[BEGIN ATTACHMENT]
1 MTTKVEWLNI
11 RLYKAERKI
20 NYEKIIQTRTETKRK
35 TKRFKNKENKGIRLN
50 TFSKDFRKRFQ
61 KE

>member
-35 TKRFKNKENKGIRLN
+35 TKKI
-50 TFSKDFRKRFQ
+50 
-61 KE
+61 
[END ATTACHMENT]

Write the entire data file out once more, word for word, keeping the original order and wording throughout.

1 MTTKVEWLNI
11 RLYKAERKI
20 NYEKIIQTRTETKRK
35 TKRFKNKENKGIRLN
50 TFSKDFRKRFQ
61 KE

>member
-35 TKRFKNKENKGIRLN
+35 TKKI
-50 TFSKDFRKRFQ
+50 
-61 KE
+61 